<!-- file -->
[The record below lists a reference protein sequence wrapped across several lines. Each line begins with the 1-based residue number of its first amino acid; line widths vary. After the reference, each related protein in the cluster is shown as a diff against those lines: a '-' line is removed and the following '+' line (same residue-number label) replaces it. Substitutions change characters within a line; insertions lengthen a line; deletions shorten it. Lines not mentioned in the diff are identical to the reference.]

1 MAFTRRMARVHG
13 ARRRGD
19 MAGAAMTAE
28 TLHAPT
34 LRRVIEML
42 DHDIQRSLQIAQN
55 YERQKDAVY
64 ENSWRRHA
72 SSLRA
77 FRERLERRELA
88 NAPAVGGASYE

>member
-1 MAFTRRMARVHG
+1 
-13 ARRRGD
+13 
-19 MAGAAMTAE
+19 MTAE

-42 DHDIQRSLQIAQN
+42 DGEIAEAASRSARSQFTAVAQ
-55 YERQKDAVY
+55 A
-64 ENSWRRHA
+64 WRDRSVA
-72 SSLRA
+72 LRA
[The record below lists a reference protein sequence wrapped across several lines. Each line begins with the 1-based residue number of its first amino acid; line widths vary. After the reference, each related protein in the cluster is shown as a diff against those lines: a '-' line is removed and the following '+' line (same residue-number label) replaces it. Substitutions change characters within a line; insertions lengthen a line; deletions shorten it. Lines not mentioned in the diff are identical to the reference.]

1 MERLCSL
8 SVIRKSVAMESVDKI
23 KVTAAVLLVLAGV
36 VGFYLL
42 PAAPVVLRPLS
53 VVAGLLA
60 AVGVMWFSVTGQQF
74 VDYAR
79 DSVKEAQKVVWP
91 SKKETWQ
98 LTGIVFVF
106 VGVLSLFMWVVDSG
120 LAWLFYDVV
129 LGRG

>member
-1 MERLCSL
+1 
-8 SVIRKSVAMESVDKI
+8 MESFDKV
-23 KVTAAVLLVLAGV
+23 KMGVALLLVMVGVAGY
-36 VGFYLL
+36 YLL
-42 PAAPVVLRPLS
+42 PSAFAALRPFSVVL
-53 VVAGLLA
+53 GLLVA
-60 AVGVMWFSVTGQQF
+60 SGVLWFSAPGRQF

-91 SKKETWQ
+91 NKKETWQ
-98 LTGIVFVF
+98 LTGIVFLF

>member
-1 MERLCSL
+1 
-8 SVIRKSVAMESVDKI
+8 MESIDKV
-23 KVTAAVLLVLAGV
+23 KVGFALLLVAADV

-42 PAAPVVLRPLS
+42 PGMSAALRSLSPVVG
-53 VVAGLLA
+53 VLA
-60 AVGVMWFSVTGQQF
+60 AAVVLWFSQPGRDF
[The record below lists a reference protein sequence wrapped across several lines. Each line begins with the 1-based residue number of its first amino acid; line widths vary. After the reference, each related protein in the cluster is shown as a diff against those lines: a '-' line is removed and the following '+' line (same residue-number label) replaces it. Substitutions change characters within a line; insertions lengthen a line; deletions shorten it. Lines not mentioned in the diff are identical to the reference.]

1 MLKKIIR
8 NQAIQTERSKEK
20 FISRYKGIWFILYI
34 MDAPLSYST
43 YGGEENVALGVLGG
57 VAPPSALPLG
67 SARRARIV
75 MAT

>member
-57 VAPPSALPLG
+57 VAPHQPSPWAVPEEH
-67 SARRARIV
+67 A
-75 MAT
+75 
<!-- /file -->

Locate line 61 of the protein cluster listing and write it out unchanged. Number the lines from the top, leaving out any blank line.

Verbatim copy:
+98 LTGIVFLF